May is Asian American Pacific Islander (AAPI) Heritage Month. At AEO, we are taking this time to reflect on the significance of the AAPI community as we seek to amplify their voices, stories and contributions.
Sr. Director of Aerie Production, Lathda has been part of the AEO family for almost 15 years. As part of AEO’s AAPI Heritage Month celebration, our I&D Alliance invited Lathda to share her experience growing up as an Asian American in the US. The below is an excerpt from Lathda’s interview.
I am first generation Asian American. My family migrated here from Laos as war refugees in the 70s and eventually made their way to New York City. I was born in Brooklyn and raised in the Bronx and have lived in NYC my entire life. There were a lot of minorities in the south Bronx where I attended school, but even so, I always felt I stuck out as an Asian. I was from a country that most had never heard of. Oftentimes, people tend to think that if you’re Asian, you’re Chinese. I feel like I have been educating others my entire life and even in the Asian community, this is still a learning process.
Speaking about my heritage is something I’ve always struggled with, especially growing up. I always did my best to stay in the background – my family would even encourage me to do my work and not draw too much attention to myself. When I was in grade school a teacher once asked what my nickname was. I told her I didn’t have a nickname and another student asked, “well, then what’s your American name?” This exchange happened often growing up. I’d ask my parents about it and they’d say, “do you want a nickname?” I never understood why – why would I want to change my name?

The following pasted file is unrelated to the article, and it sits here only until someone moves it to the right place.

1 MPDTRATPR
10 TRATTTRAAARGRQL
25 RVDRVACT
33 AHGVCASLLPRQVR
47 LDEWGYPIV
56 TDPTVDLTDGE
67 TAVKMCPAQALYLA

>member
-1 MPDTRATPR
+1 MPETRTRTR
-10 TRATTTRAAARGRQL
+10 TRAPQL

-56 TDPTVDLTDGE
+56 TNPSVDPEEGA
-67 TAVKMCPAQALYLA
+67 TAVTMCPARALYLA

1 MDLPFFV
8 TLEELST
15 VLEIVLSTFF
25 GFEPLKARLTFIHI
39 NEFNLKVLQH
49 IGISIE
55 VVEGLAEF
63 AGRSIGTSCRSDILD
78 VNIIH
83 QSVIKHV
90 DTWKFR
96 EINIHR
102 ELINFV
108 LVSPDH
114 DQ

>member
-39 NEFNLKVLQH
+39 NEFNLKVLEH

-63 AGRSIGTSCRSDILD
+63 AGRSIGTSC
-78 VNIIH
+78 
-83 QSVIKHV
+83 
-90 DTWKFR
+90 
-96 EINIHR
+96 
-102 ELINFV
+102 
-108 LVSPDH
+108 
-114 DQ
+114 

As I got older, I vividly remember being in the school lunchroom eating rice and noodles and I recall the stares of others wondering what I was eating. Most of our extended family was back in Laos, but we were able to find a small community in the Bronx that had similar backgrounds and experiences and they became like family. In high school and college, I really started to see more people that looked like me.
With all the civil rights movements that have been happening over the past year, many people have checked in with me to ask how I’m doing. When the Atlanta shooting happened, I was numb to it and the significance of it didn’t really dawn on me at first. But as the incidents continued and Asian people were being attacked in the streets, it hit me. I realized this could be my family.
I have a 9-year-old son and it was and still is important to me to have these tough conversations with him that I never had with my parents. I want him to be proud of where he came from, learn the language and I really want to teach him about our culture.
AEO has encouraged associates of all levels to speak up and share their thoughts and has given them a safe space to share how they’re feeling. We made huge leaps over the past year in terms of inclusion and diversity and I hope that we continue have real and tough conversations in the future.